Classy Murray sends Britain into Davis Cup final
Britain reached the Davis Cup finals for the first time in 37 years after Murray beat Tomic 7-5 6-3 6-2.
LONDON - Britain reached the Davis Cup final for the first time in 37 years on Sunday as Andy Murray outclassed Australia's Bernard Tomic in straight sets to give them an unbeatable 3-1 lead.
World number three Murray had teamed up with brother Jamie to win a thrilling five-set doubles rubber against Lleyton Hewitt and Sam Groth on Saturday to leave the hosts needing to win just one of Sunday's reverse singles.
The 28-year-old, who became the first Briton to win the Wimbledon men's singles in 77 years in 2013, duly delivered his third point of the match, beating an increasingly dispirited Tomic 7-5 6-3 6-2 to wild cheers from a partisan Glasgow crowd.
In doing so, and setting up a final away to Belgium, Murray improved his record in Davis Cup singles to 25-2 -- an impressive contribution and the main reason Britain have risen from the depths of the competition in 2010 to within one victory of their first title since 1936.
"Obviously, winning for your country and your team mates means a lot. The crowd were unbelievable from the first ball to the last," Murray told the BBC.
"I didn't feel great the whole weekend to be honest, I've been struggling with my back, but I just tried to disguise it. We've got everyone here, mother, father, wife, grandmother, mother-in-law, aunties and uncles.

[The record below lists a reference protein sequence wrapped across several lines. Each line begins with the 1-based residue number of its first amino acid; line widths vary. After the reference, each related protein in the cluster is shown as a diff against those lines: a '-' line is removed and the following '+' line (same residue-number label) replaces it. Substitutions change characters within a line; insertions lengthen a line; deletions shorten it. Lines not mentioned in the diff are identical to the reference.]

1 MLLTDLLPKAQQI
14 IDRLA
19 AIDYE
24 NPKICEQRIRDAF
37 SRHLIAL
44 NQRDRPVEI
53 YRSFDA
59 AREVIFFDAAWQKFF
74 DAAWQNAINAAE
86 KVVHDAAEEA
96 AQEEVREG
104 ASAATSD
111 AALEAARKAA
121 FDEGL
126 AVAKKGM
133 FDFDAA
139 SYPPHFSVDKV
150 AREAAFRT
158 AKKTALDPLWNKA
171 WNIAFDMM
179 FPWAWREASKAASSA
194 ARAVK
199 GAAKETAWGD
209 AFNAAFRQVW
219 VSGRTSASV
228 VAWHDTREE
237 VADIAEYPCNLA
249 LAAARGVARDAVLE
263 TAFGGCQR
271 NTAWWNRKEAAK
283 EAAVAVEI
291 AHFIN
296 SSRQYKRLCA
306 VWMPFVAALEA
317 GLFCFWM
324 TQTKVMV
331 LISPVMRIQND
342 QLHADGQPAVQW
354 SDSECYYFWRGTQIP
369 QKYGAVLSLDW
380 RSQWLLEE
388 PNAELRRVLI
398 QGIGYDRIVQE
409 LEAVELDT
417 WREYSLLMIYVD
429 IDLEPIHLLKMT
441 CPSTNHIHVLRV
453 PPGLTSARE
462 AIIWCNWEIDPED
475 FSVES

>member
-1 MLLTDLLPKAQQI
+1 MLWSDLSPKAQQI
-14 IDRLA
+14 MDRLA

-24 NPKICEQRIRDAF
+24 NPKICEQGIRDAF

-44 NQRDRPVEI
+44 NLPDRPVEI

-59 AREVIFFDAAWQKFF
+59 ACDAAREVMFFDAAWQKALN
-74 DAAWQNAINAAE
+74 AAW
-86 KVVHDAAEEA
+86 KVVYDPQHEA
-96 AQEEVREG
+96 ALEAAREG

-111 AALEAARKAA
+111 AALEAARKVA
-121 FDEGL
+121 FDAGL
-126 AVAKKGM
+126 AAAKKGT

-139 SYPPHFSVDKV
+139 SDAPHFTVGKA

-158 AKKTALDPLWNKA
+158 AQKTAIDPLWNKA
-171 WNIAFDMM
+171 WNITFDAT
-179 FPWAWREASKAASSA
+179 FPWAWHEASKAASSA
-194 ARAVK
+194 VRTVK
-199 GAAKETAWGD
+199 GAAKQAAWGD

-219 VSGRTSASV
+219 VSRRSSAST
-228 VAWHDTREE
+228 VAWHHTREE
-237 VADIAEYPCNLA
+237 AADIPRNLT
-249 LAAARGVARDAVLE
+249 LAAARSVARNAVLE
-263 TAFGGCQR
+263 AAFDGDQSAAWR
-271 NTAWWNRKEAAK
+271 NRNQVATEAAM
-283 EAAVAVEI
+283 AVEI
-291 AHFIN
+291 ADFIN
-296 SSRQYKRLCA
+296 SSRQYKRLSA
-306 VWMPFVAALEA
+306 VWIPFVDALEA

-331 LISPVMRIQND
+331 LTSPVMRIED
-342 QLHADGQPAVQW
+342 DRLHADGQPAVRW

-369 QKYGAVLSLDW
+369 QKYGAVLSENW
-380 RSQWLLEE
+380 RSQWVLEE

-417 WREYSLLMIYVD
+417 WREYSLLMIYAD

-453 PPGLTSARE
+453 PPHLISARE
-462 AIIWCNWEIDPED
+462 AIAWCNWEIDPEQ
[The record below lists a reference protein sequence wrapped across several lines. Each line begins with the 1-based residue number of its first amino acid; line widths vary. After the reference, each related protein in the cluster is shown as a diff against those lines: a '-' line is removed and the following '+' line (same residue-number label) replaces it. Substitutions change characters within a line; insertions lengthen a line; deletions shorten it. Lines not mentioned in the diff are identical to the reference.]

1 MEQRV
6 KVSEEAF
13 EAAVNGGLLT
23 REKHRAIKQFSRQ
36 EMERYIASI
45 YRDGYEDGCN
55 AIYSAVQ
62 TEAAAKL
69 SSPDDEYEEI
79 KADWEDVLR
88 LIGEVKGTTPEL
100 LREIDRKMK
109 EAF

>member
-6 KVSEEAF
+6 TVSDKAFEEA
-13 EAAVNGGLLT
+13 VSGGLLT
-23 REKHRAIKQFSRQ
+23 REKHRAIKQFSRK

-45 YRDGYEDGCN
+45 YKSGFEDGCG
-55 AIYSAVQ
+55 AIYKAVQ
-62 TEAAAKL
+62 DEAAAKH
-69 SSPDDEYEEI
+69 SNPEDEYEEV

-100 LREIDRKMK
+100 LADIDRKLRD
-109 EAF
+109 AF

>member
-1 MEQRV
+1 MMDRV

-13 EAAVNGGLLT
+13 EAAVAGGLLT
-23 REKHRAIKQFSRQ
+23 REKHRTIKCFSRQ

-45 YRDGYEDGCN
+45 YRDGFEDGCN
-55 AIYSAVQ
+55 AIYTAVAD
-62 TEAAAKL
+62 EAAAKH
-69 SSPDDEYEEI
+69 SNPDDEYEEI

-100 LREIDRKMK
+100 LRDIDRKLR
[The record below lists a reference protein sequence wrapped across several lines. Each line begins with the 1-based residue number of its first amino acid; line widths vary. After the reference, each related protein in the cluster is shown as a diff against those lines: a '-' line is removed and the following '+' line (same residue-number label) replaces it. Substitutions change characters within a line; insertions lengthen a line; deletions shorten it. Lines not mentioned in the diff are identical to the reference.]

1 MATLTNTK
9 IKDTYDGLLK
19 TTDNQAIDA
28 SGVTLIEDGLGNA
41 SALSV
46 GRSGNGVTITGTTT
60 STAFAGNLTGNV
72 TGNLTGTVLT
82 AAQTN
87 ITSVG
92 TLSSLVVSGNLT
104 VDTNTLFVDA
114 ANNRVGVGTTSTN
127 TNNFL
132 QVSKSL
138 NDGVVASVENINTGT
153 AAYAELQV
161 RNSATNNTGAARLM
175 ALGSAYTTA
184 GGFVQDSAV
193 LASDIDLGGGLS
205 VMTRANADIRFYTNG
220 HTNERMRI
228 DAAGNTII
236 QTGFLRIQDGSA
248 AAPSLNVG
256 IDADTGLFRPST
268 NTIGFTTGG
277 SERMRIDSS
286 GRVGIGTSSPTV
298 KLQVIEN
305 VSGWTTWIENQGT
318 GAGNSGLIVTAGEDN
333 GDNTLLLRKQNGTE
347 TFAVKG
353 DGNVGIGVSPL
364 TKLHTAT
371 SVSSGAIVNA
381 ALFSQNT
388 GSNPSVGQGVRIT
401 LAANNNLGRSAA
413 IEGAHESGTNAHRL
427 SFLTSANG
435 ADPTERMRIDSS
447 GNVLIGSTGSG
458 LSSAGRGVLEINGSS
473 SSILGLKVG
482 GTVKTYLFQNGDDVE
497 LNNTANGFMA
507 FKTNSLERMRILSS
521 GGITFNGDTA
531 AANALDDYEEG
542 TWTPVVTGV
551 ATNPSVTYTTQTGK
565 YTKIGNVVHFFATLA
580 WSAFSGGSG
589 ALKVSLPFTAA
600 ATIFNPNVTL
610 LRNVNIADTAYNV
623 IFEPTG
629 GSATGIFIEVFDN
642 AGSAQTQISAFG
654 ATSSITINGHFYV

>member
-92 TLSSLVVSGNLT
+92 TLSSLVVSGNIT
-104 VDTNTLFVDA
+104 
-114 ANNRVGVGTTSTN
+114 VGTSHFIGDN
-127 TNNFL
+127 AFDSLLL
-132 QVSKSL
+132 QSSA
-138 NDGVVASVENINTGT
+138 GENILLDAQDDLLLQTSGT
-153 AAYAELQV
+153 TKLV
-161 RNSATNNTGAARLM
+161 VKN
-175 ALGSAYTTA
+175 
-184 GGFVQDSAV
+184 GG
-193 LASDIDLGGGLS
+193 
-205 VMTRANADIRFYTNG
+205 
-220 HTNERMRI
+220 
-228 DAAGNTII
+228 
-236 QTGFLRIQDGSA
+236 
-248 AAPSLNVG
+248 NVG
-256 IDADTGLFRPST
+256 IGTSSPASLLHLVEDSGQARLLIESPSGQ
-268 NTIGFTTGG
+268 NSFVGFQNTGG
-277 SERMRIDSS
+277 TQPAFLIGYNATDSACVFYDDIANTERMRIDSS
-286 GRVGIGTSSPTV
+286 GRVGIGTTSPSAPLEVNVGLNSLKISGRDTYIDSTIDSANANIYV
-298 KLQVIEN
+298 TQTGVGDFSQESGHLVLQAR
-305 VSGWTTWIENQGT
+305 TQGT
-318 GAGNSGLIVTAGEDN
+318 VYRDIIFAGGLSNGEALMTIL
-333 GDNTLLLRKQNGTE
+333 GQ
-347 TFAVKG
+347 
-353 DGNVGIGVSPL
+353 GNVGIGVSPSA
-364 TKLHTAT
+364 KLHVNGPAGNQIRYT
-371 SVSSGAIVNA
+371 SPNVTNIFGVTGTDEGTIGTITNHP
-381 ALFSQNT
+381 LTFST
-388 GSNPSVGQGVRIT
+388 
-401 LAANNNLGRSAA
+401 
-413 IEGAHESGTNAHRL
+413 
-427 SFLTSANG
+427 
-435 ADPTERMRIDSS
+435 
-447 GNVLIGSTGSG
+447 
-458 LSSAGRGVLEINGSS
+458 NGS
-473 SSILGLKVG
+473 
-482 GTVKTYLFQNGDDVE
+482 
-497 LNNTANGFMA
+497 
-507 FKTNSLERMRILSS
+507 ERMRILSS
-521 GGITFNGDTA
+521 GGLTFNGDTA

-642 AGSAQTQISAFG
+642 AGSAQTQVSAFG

"I'm delighted to get through, we knew this would be difficult, Australia have so much depth and experience but we fought extremely hard all weekend."
Murray's only moment of alarm on Sunday came in the first set when Tomic briefly raised his level, breaking back from 2-5 down to level the set at 5-5.
However, the Australian, who is ranked 23 in the world, slipped 0-40 down at 5-6 and, despite saving two set points, was bamboozled by a Murray drop shot.
After that the outcome of the match became a formality as a clearly tired Murray managed to dominate.
Australia captain Wally Masur said Murray had been the difference between the sides.
"Andy was like a locomotive this weekend," he said.
"I think you walk away from those ties and say: 'Where do we need to get better?' and 'What do I need to improve?'. I think Andy showed our boys."
Murray will need to summon one final effort at the end of the season when Britain will face Belgium, probably in Brussels, on Nov. 27-29 after they edged past Argentina 3-2 on Sunday.